Book Review: ‘Muwatta’ al-Imam Malik: Riwayat al-Shafi’i ‘an Malik’, al-Banjari, Muhammad Lutfi, Karachi: Majlis al-Da’wah wa al-Tahqiq al-Islami, 357 pages
By Maulana Zeeshan Chaudri
The Muwatta’ of Imam Malik (d.179) requires no introduction as 100s of books have been written over the centuries studying various aspects of the goldmine. This collection of Malik demonstrates the juristic acumen and expertise of the mujtahid of Medina. Interest in the book has transcended madhhab affiliations with even one of the famous transmission of the book coming via the student of Imam Abu Hanifah (d.150), Imam Muhammad ibn al-Hasan al-Shaybani (d.182). Malik’s Muwatta’ had many transmitters and it became a debate amongst later Hadith experts as whose transmission from Malik was the most superior?Read More »
Publishing: December 2016. San Clemente, California: FB Publishing
Format: Paperback, 322 pages
Generally, there are two ways to critically analyse a belief system: one is to tackle standard arguments countering them by engaging in refutations and counter-refutations – what I shall term the polemical method. The other approach is to focus on ‘unmasking’ a belief system which entails deconstructing and analysing the foundations upon which it is built. This method I will term the sociological one. Given my own background as a sociologist, my preference is predictably with the latter – Read More »
Title: Hanafi Principles of Testing Hadith
Author: Atabek Shukurov An-Nasafi / Sulaiman Ahmed (translator)
Publisher: Avicenna Academy, UK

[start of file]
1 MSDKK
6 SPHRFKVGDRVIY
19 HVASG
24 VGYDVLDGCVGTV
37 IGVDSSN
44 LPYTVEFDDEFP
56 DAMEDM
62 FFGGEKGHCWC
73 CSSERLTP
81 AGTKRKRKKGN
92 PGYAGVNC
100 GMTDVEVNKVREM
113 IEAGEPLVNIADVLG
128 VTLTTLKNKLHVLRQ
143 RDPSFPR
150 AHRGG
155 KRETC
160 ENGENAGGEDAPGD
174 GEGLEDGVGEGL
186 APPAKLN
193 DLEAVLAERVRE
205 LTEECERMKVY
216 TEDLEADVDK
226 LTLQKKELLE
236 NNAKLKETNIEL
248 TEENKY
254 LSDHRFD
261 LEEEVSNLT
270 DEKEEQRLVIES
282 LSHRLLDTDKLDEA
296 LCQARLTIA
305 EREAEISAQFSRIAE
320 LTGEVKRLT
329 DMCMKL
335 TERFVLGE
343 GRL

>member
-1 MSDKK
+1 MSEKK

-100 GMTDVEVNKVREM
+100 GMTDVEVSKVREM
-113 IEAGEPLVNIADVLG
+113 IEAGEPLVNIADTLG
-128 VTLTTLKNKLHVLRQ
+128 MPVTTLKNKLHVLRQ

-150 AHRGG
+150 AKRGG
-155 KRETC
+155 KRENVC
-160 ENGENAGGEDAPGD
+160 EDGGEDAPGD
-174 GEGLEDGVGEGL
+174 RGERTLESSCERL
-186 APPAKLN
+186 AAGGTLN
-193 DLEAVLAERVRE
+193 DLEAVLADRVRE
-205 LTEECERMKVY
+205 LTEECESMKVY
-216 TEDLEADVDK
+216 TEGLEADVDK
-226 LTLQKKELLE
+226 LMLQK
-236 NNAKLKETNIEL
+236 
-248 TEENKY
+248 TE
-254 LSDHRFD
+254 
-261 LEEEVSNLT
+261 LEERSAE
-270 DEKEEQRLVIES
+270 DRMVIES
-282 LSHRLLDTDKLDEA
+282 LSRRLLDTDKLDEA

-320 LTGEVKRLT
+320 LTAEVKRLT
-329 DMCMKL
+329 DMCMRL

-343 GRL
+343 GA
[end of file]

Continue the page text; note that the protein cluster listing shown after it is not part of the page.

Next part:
Release Date: May 1, 2015
Pages: ix + 311
The book is allegedly an attempt at revival of hanafi methdology in hadith. However, in reality far from representing the hanafi school’s actual approach it is an attempt at putting a ‘scholarly’ garb on compromising hadith as a source of Islamic law and etiquette in view of the pressing polemics and criticism coming from a different world-view.
White Thread Press recently released a new publication which covers concepts of eschatology, procedures for funeral, burial, last rites, and practices related to the deceased (such as īsāl al-thawāb, atonements, debts) and graveyards:
Professor Guillaume is not merely offering a translation of the received text of the biography of Muhammad, as recorded by Ibn Hisham from al-Bakka’i, from Ibn Ishaq. His work is a translation of his own reconstruction of Ibn Ishaq ….
… one gathers from the concluding words on page v that the translator hopes that his translation will ‘help to further cooperation and friendliness between my country and the Islamic world.’ This is an aim which is, of course, more expedient than academic, but it is nevertheless a commendable one, formulated as it is by a student of Islam who is at the same time an Anglican clergyman. It is difficult, however, to see how a profane transformation of the received text of the life of Muhammad such as is attempted by Professor Guillaume is likely to commend itself to the Islamic world.Read More »
Fārūq, Muḥammad, Janāb Gurū Nānak Jī ؒ awr Islām, Maktaba Maḥmūdiyya, UP (1431/2010), 80 pages, paperback.
Review by Shahin-ur Rahman
Concise and easy to read, this succinct treatise on comparative religion offers a profound insight into the life of Gurū Nānak, who is believed to be the founder of the Sikh religion. Targeting the objective Sikh observer, the author presents a well-referenced Urdu biography of Gurū Nānak, proving him to be not only a Muslim, but a knowledgeable Muslim leader.
It should be known that the objective of the book was not to celebrate Gurū Nānak and boast that he adhered to the same religion as the author does. Rather, quite the opposite is true: the author’s intent behind this work was to bring forth anecdotes of Gurū Nānak’s biography, which can assist the objective researcher in identifying the true teachings of Gurū Nānak as he himself taught. This would, in turn, be a means of guiding the Sikh brethren to reconsider their perception of Sikhism, and, thereby, adopt the religion that Gurū Nānak had truly preached. This is evident from the ‘food for thought’ at the end of the booklet, where the author requests the Sikh brethren to read this book side by side with the original sources and compare the two to reach an unbiased conclusion.Read More »